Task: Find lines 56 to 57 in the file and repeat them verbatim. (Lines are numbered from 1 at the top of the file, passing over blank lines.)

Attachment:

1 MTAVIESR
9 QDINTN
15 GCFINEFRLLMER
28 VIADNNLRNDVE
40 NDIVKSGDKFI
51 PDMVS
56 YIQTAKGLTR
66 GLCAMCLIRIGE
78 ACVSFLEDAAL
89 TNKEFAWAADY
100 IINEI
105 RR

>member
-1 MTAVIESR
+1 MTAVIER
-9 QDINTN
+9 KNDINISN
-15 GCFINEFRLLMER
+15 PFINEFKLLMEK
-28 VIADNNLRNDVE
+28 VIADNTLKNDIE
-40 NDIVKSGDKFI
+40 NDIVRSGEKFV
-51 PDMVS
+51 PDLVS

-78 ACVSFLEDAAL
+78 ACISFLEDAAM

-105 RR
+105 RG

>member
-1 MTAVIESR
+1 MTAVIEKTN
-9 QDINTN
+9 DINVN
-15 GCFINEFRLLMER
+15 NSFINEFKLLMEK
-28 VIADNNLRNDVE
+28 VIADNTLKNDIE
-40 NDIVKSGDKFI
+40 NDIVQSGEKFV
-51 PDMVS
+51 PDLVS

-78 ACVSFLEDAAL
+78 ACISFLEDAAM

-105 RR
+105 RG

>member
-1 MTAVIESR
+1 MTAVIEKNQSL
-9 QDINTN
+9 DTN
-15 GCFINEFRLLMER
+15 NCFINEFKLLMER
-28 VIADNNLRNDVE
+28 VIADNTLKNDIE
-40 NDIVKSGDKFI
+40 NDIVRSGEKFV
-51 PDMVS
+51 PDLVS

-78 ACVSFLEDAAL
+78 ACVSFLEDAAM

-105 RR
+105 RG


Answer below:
-40 NDIVKSGDKFI
+40 NDIVRSGEKFV